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Autistic people and savants

  1. Dec 26, 2012 #1
    I know I asked a similar question a while ago but still wasn't really satisfied with the answer I got. I've been thinking about an autistic persons brain or a savants brain who are VERY VERY smart, solving complex mathematic problems as infants ect.

    Does technology exist that can tell you HOW their brains process, store and recall information compared to someone who isn't a savant?

    What is it about their brains that is different to ours? Is there any actual proof that in some way their brain is different? Or is the only answer we have is "That they just process, store and recall information differently"

    Can't just just strap some electrodes to an autistic persons brain and then to somebody's brain who isn't autistic and then give them some equations to solve and measure the activity in their brain using a CAT scanner or something :/

    I really want to just think like a savant for a day. I heard that every single thing you read, see or hear is stored in a place in your brain that you simply can't access. Although savants can access this part of their brain which in turn leads them to become severally disabled yet incredibly smart. Is this true?
    Last edited: Dec 26, 2012
  2. jcsd
  3. Jan 9, 2013 #2
    I didn't see your last thread to sorry if this is a repeat.... First problem is that you're being far to general, you're almost suggesting that all autistic people have some kind of gift, that is not true, I've met hundreds of autistic people that have no 'special ability' and autisum its self is a very general problem, and no one condition is the same. To be a little crass it would be like one guy with a paper cut and another with a head cut off and saying they both cut themselves, true, but the situations are hardly comparable.

    Also you're making an assumption that the apparent 'intelligence' is directly a result of autisum. Why not ask what is different between a rocket scientists brain to a reality TV stars brain... again one is far more intelligent than the other, but are you less likely to assume there is a reason other than hard work, if so why? I know lots of not autisic people that are incredible with numbers and memory puzzles. Having said that sometimes it is just practice and 'hard work' my brother is autistic and can recite the whole of any one of about 20 or 30 disney films... does he have an amazing memory, no, you would remember all the words to the lion king if you'd watched it over 100 times (thank god for DVDs because that kid would ruin our videos lol)

    Just as a heads up, I would be very careful saying things like this on physics forums, if you heard this somewhere it's a bold enough claim that you should probably cite where you heard it, and unless it was a particularly reputable source (which it wan't) you should probably be cautious with posting it as possible fact. Further to that, the notion that we only use 10% of our brains makes for good film plots i.e. Matilda (classic) but I'd be surprised if there was any bases for this in scientific literature (I'm actually being a little cautious about knocking this back because biology is not actually my field, but I can safely say that you should be wary of any theories that involve unlocking human potential, it's mostly crazy talk)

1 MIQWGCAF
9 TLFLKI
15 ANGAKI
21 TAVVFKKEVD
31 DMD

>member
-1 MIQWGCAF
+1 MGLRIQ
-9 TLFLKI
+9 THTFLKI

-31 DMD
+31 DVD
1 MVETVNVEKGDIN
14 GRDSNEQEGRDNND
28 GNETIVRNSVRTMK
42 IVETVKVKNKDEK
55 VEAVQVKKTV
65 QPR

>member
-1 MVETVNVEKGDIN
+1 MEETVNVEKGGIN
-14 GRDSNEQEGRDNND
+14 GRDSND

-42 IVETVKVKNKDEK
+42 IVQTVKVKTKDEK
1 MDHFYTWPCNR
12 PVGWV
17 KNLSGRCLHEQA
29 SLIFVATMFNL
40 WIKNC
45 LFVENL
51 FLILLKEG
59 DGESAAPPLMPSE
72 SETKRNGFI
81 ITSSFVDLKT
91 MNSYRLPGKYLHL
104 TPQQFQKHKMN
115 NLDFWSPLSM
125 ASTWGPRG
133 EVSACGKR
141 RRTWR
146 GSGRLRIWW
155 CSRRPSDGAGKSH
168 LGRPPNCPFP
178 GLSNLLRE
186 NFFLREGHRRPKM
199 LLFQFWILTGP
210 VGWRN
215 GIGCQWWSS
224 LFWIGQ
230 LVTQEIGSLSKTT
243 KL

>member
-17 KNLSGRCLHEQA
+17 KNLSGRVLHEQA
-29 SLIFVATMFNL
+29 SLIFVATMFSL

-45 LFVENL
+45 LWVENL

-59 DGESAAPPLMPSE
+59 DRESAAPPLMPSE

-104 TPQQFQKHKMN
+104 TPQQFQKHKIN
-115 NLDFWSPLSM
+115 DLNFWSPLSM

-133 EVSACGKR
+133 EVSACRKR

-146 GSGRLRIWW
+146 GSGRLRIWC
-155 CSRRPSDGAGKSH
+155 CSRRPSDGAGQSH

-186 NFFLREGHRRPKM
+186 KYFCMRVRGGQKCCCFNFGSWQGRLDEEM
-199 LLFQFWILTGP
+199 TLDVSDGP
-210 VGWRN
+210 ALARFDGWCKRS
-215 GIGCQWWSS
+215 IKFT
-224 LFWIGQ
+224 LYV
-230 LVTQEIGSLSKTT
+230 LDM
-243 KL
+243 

Also "all the things you see" and the notion of memory are a lot more complicated than you are making out, for example you field of 'perfect vision' is approximately the size of you're thumb nail held at arms length out side of that a lot of the visual information you receive is you're brain just 'filling in gaps'

    On the subject of memory and improving it some of these articles will be useful:

    In particular:


    Might be of interest... you might need to subscribe to see the full articles (which you should lol New scientist is amazing world of cutting edge science at a conceptual level) but if not you can read the previews and then google the interesting bits.
    Last edited: Jan 9, 2013
  4. Jan 23, 2013 #3
    Well, there are many different types of intelligence. It is certainly a difficult thing to gauge. There are hundreds of different ways in which a savant could be "smart."

    I don't believe he is suggesting that all people with autism have some sort of gift, but is more specifically referring to those with savant syndrome, and the fact that many of those with the syndrome also have some form of autism. The definition of savant syndrome includes having abilities far in excess of the norm.

    There have been claims that it is possible to detect autism itself with an MRI, which would give much more useful and in depth information regarding such things than a CT scan. This claim, however, is still in the development stage and has not produced any conclusive results at this point. It is more of an hypothesis than anything else.

    So to answer your question; It is possible that the technology required to identify the differences in the way the brains of those with autism/savant syndrome and those considered normal work may currently exist, and we simply haven't learned enough to utilize it in that function.
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